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Perilloor Premier League writer Deepu Pradeep on creating the world and characters of Hotstar's comedy web series | Exclusive

Deepu Pradeep, the writer of Perilloor Premier League, talks about creating the Disney+ Hotstar web series, its challenges and how his blog played a pivotal role

Perilloor Premier League writer Deepu Pradeep on creating the world and characters of Hotstar's comedy web series | Exclusive
Deepu Pradeep and a poster of Perilloor Premier League

Last Updated: 06.16 PM, Jan 05, 2024


Malayalam scriptwriter Deepu Pradeep’s blogs have attracted great talents including Minnal Murali director Basil Joseph, who made his directorial debut Kunjiramayanam based on its stories. Now, Deepu has used more of its eclectic characters and the world for giving life to Disney+ Hotstar’s latest web series – Perilloor Premier League (PPL), which is directed by debutant Praveen Chandran and stars Nikhila Vimal, Vijayaraghavan, Sunny Wayne, Aju Varghese, Ashokan and more.

In an exclusive interview soon after the web series’ release, Deepu tells us about what went into creating the world of Perilloor, the freedom and challenges of the OTT format and more.

Deepu Pradeep
Deepu Pradeep

Web series as a format allows scriptwriters more freedom than movies. How much did you enjoy creating the world of Perilloor and its people?

I find thrill in creating characters. The stories in PPL are from my blog; if Kunjiramayanam had five stories, the web series has almost 14. That’s how I developed the script. The only character that wasn’t there in my blog was Malavika (played by Nikhila Vimal); all the other people were part of different stories. So, the process was developing a new story revolving around Malavika and weaving the other characters with it.

I enjoyed writing for a series because we have that space. This also applies to the artistes, because they have more scope to perform. If you look at the series, a minor character that we show in the market in the pilot becomes a major part in its final episode. Also, (director) Praveen chettan gave great detailing to all characters.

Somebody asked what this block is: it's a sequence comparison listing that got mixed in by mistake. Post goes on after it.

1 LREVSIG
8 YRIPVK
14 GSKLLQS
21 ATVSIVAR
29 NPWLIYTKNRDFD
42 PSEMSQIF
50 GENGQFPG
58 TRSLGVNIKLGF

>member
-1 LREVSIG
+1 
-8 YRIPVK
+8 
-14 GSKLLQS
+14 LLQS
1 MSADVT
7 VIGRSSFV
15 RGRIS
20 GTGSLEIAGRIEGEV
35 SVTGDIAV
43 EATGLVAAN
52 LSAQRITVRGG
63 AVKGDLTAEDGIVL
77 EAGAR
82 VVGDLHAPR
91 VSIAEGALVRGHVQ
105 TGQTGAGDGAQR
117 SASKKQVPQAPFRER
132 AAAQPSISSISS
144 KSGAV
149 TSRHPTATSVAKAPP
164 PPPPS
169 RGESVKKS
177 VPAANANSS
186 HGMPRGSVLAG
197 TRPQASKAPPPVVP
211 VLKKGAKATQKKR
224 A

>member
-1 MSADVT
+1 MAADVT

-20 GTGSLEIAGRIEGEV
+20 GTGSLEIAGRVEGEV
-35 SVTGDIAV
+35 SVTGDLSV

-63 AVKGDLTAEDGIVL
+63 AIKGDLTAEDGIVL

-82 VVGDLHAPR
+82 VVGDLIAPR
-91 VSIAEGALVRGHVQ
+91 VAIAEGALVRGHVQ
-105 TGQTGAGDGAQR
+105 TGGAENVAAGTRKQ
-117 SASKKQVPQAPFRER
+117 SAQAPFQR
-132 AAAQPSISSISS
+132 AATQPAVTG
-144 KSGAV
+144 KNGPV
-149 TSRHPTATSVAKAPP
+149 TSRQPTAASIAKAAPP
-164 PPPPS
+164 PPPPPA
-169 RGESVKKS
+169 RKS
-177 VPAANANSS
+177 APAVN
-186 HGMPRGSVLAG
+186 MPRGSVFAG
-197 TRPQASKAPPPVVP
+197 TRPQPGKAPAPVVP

A lot of the Malayali audience are only getting introduced to the web series format and from whatever they have been exposed to, followed a single thread and had limited episodes. PPL has seven episodes and a plethora of characters in the village. As a writer, does that become a challenge because you have the freedom and yet you also have to keep in mind what the audience can absorb?

If you look at it, in every episode, when we tell the story of a different character in the neighbourhood, they are its protagonists. In Hamza’s story about his coconut tree, he is the hero and that’s why he has that space. Similarly, in Appukuttan Warrier’s (Unni Nair) stories, he has a crucial role. So, there was always a possibility of straying from the main thread.

But how we have treated the film is to show how their other characters’ actions affect the lives of Sreekuttan and Malavika. That’s how it is structured, and that’s why the last episode has all these stories coming together. Otherwise, it won’t be gripping for the audience.

It’s never easy to sustain humour throughout the script for a movie; so, it naturally becomes tougher when you have to do it for a series spanning seven episodes.

It was challenging, because you never know how it’s going to pan out. It’s the first time I am dabbling with the web series format, and we didn’t get a lot of time for pre-production. In terms of duration and shoot days also, it’s longer than a film. A lot of artistes were also new faces and the audience will have to like their characters. So, verbal humour needed to work. It’s true that comedy always has a market, but if it fails, the entire series won’t work.

We have not tried to go overboard with the humour in this series; we have tried to keep it as natural as possible. If you tried to add background music or tried to make it over-the-top, it would have been inauthentic. In terms of writing, comedy comes easier to me because I do write a lot of blogs that are humour-driven. Also, I try to intentionally bring a fun element to each dialogue or situation.

Coming to the source of inspiration for Perilloor Premier League – your blog, take us through writing that and creating such characters.

I started blogging in 2007 and back then, there were a lot of bloggers. But because a lot of people didn’t get their due recognition for what they wrote and also due to platforms like YouTube becoming popular, they stopped. I stuck with it because I liked creating stories and so, used it as a tool for that. If I didn’t have that medium, I would have stopped writing. So, the blog has obviously helped me create these stories to a great extent.

You have also co-written Ajayante Randam Moshanam and scripted Prithviraj Sukumaran and Basil Joseph’s Guruvayoor Ambalanadayil – both of which are big in terms of scale and cast.

They are both big films and of different genres, compared to my previous movies. They don’t revolve around a village. Ajayante Randam Moshanam is a fantasy film that spans three generations and has several action sequences. It will be released in 3D and has elements that will work with audiences outside Kerala too.

Meanwhile, Guruvayoor Ambalanadayil is an event-based film that happens in the backdrop of the temple. It’s the first time I have attempted something like that.

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